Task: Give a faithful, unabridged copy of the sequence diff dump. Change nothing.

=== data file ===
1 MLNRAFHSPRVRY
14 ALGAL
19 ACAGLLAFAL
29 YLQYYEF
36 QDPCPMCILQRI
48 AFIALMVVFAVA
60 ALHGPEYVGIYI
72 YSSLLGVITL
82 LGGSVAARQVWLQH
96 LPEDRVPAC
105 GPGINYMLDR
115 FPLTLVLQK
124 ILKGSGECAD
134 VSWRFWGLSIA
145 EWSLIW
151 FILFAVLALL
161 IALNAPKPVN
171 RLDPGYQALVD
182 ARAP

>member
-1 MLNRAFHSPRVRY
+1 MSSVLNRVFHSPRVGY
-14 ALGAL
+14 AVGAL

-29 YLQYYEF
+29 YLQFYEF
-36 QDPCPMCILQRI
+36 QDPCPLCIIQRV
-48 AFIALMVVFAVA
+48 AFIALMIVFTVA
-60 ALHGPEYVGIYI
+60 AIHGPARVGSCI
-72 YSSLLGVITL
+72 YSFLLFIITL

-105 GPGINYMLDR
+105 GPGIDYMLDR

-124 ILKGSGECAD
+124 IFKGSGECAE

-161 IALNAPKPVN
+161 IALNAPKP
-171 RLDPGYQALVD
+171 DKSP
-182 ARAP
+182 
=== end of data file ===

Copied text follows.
1 MLNRAFHSPRVRY
14 ALGAL
19 ACAGLLAFAL
29 YLQYYEF
36 QDPCPMCILQRI
48 AFIALMVVFAVA
60 ALHGPEYVGIYI
72 YSSLLGVITL
82 LGGSVAARQVWLQH
96 LPEDRVPAC
105 GPGINYMLDR
115 FPLTLVLQK
124 ILKGSGECAD
134 VSWRFWGLSIA
145 EWSLIW
151 FILFAVLALL
161 IALNAPKPVN
171 RLDPGYQALVD
182 ARAP

>member
-1 MLNRAFHSPRVRY
+1 MSSVLNRVFHSPRVGY
-14 ALGAL
+14 AVGAL

-29 YLQYYEF
+29 YLQFYEF
-36 QDPCPMCILQRI
+36 QDPCPLCIIQRV
-48 AFIALMVVFAVA
+48 AFIALMIVFTVA
-60 ALHGPEYVGIYI
+60 AIHGPARVGSCI
-72 YSSLLGVITL
+72 YSFLLFIITL

-105 GPGINYMLDR
+105 GPGIDYMLDR

-124 ILKGSGECAD
+124 IFKGSGECAE

-161 IALNAPKPVN
+161 IALNAPKP
-171 RLDPGYQALVD
+171 DKSP
-182 ARAP
+182 